This non-fiction book has some amazing principles, and one of the first meditations it encourages you to do is called The Chocolate Meditation. Yeah, I can get behind that. My brother recommended this book to me and I have to admit, it’s been fairly life-changing. I’ve done meditations before but always felt like I was doing them wrong. Now I know better. Meditating isn’t about clearing your head. It’s about being present in each moment and seeing thoughts as they truly are, passing comments. I can disregard them if I want.


Wishtree by Katherine Applegate.

Move over To Kill a Mockingbird (my previous favorite). Katherine Applegate did something to me with Wishtree. It’s been so long since a book moved me and touched my heart like this one. My ten-year-old immediately ordered a copy for my birthday because she knew I needed a physical copy to keep forever. I’m a minimalist so that says something.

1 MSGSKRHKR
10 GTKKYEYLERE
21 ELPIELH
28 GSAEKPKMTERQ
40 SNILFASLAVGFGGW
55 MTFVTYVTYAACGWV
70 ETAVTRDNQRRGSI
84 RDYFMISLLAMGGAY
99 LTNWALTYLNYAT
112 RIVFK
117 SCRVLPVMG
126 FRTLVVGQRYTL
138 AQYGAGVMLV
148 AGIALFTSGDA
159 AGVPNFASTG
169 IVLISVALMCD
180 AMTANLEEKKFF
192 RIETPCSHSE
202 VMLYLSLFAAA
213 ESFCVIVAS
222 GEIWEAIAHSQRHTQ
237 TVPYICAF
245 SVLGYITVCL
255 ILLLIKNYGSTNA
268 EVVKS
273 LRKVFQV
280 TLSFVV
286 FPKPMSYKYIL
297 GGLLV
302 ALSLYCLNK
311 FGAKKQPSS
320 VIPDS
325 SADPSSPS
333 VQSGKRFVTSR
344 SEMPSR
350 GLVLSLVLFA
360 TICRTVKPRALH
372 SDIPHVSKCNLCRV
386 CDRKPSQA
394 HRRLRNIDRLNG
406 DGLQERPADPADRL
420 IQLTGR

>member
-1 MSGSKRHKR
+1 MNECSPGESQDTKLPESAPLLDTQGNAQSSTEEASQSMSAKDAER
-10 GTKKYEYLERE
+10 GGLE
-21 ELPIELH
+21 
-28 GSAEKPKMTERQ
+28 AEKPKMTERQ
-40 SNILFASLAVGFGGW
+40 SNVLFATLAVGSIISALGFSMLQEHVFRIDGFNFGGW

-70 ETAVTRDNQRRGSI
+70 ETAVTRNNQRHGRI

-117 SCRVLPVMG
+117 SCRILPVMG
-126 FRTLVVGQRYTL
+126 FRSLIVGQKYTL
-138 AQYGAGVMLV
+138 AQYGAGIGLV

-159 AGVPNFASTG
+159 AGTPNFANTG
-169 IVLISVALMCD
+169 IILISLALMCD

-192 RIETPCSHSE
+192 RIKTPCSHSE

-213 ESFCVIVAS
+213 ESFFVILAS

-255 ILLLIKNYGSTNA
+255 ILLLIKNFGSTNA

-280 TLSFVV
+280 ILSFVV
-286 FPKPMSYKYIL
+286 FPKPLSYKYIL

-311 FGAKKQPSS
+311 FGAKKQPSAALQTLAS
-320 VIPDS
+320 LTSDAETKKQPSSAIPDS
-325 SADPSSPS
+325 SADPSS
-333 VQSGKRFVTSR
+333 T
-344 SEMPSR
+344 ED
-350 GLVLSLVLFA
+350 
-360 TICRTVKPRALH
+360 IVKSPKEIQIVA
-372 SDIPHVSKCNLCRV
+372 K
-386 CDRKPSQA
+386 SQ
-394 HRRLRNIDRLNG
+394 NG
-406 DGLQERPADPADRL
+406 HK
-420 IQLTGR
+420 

I made the mistake of reading Wishtree out loud to my kids. I bawled through parts and kept stopping to re-read poignant phrases. This book reminds me of why I write. Words have power. They can do so much good.

I love it when people tell me months down the road that they are still thinking about my stories that they’ve beta read. One story I titled Broken Maybe (it’s taking a little nap on the shelf before I revive it) helped a friend through a similar medical experience as one of the characters in my book. It’s crazy what words can do, even when they’re based on fiction. Especially when they’re based on fiction.